Whiplash is a neck and spinal injury most commonly caused by a rear-end car collision. Generally, the driver and passengers in the vehicle that was hit from behind sustain the whiplash injury. But occupants in the other vehicle might also sustain a similar injury, although it is technically not whiplash.
The impact of a rear-end collision will force the neck and head to whip back and forth suddenly, stretching the body beyond its normal range of movement.
Although it's not always possible, it's important to sit safely in your seat. A 2006 study showed that if the backrest, which includes the headrest, is more than 2.5 inches away from the back of the head, it can cause soft tissue damage during a rear-end collision.
The speed of the impact does not determine the severity of the whiplash injury. Cars moving very slowly can still produce intense whiplash injury.
Medical doctors and researchers disagree about the effect of rear-end collisions when car occupants had their heads turned at the time of the impact, however, the San Francisco Spine Institute insists that if the accident victim’s head is turned (in either direction) upon the moment of impact, this will prolong the injury and healing will not progress as well as someone whose head was looking forward.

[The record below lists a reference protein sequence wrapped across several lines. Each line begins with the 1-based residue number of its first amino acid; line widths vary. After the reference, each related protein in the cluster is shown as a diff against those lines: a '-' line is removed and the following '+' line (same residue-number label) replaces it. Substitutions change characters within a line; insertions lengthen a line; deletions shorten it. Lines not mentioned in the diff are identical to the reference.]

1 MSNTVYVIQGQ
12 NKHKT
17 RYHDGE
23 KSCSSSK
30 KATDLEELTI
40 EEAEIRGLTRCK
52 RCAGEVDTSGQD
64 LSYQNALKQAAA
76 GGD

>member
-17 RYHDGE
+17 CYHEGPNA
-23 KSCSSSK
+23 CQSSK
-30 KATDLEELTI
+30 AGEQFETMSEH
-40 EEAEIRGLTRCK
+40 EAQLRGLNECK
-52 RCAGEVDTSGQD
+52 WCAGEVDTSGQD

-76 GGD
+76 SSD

1. Stemper, Brian, Ph.D., Yoganandan, Narayan, Pintar, Frank, (2006).Effect of head restraint backset on head-neck kinematics in whiplash.. Accident Analysis and Prevention. 38, 317-323.
1. Stemper, Brian, Ph.D., Personal Interview and Email Communication. Dec 21 and 22 2006.
3. Whiplash. (2005). In MedlinePlus [Web]. National Institute of Health. Retrieved 12 22 2006, from http://www.nlm.nih.gov/medlineplus/ency/article/000025.htm